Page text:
Did you participate in the Great Backyard Bird Count?
There’s still time. (More on that below.) But preliminary numbers are in. As of 8:10 p.m. Friday (Feb. 26), more than 93,300 checklists had been submitted, 597 species had been reported, and more than 10.8 million individual birds had been counted.
Although they aren’t seen in big numbers in the Northland, the northern cardinal was the most-reported species overall in the United State and Canada. In Canada alone, No. 1 was the black-capped chickadee. The American crow was No. 3, and the bird count coordinators note that crows were seen in the highest numbers since the West Nile virus appeared in North America. The state with the most birds reported was Florida, and the city was St. Petersburg, Fla., but this was largely because of a roost of American topping (gasp!) 1 million birds in St. Petersburg. Is that really possible? How does one count 1 million birds? Count the wings and divide by two?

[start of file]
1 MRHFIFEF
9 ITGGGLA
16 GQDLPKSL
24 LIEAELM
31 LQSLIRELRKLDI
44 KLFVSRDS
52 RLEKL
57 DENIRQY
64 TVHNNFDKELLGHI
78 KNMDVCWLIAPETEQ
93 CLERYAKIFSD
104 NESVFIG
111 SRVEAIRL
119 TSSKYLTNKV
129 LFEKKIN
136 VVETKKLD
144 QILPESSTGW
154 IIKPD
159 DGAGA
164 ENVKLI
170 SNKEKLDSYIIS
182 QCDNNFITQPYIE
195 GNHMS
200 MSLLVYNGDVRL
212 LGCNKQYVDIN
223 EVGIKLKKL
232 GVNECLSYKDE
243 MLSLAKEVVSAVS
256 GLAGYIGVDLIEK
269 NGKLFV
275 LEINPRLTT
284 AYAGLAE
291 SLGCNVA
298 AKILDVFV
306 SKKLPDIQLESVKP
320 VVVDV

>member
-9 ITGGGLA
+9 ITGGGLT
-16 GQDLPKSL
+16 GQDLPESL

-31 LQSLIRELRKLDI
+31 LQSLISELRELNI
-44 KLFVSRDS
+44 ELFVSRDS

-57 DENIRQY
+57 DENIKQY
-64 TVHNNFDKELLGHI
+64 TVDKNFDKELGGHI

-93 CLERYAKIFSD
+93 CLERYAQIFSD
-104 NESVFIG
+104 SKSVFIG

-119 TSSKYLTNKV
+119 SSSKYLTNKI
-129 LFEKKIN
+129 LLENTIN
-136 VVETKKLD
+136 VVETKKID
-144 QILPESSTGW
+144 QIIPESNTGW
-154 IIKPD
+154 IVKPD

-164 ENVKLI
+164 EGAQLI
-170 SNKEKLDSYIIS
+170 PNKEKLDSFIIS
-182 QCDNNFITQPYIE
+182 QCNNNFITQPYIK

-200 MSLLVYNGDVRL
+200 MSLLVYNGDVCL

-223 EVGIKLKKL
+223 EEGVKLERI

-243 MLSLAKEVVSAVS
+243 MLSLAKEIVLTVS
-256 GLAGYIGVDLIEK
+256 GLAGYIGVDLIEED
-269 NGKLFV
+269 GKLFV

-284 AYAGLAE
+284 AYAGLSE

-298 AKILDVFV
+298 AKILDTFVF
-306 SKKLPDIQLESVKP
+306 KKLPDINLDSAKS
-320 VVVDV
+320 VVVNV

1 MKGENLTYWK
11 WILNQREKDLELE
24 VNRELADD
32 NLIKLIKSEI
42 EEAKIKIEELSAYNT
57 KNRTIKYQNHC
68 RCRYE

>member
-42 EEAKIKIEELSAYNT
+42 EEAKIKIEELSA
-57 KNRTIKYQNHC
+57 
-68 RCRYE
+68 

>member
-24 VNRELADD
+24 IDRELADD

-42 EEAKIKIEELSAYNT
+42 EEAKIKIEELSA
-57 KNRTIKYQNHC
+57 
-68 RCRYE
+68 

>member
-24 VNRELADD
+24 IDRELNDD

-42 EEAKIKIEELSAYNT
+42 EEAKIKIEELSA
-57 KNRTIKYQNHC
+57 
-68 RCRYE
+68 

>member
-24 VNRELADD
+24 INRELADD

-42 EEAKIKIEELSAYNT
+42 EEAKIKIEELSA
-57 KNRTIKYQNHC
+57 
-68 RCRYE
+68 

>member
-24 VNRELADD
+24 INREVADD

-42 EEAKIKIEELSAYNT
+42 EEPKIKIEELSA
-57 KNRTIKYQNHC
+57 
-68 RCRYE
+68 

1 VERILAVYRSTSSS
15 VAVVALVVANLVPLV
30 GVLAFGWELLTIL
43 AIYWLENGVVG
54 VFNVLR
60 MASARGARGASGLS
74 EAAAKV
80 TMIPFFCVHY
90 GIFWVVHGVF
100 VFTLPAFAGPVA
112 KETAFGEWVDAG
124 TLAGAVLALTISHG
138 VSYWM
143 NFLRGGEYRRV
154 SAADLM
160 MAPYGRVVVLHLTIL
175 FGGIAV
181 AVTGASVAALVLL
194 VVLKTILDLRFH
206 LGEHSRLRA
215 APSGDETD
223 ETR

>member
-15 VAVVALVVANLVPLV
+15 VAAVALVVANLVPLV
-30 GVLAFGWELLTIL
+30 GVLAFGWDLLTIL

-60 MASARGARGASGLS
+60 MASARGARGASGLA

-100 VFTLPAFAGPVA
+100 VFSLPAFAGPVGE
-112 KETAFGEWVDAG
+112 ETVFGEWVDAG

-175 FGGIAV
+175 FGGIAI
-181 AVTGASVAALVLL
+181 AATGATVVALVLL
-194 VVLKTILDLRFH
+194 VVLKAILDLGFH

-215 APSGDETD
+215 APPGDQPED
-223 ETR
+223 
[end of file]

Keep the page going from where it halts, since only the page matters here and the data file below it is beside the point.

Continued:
Tennessee, Connecticut, Kentucky, Missouri, South Carolina, West Virginia and the provinces of Manitoba, Nova Scotia and Ontario all had record numbers of checklists submitted.
I keep writing in the past tense, but it’s not over. Although the counting period was Feb. 12-15, if you kept a count but haven’t submitted your list, you still have a couple of days left. Monday is the deadline.
You can submit your list and learn much more about the results at the Great Backyard Bird Count’s Web site, here: www.birdsource.org/gbbc
Your bird photos and observations welcome before, during and after March 1 here: firstname.lastname@example.org.